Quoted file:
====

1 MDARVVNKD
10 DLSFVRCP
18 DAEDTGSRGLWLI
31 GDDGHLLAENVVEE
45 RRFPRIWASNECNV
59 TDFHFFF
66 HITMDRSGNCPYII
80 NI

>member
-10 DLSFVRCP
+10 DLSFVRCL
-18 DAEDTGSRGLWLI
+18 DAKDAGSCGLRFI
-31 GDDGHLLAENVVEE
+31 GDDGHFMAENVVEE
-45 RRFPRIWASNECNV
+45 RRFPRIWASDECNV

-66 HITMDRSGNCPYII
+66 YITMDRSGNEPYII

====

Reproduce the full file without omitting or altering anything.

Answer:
1 MDARVVNKD
10 DLSFVRCP
18 DAEDTGSRGLWLI
31 GDDGHLLAENVVEE
45 RRFPRIWASNECNV
59 TDFHFFF
66 HITMDRSGNCPYII
80 NI

>member
-10 DLSFVRCP
+10 DLSFVRCL
-18 DAEDTGSRGLWLI
+18 DAKDAGSCGLRFI
-31 GDDGHLLAENVVEE
+31 GDDGHFMAENVVEE
-45 RRFPRIWASNECNV
+45 RRFPRIWASDECNV

-66 HITMDRSGNCPYII
+66 YITMDRSGNEPYII